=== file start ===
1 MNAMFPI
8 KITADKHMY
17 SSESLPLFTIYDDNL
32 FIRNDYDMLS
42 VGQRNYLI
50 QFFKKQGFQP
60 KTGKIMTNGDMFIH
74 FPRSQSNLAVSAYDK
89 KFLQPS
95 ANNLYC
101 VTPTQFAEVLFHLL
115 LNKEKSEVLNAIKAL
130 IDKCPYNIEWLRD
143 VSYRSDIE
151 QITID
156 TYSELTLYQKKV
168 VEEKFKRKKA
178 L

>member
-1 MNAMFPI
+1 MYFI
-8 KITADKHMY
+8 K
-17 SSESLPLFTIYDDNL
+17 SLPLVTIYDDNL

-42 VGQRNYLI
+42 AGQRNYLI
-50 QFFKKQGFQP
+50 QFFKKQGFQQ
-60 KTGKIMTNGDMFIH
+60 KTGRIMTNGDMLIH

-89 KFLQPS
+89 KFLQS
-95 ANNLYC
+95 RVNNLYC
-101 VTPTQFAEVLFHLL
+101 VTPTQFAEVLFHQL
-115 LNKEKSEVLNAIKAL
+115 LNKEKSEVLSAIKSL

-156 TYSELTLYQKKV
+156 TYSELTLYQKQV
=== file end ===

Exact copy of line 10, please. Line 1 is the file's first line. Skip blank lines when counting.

95 ANNLYC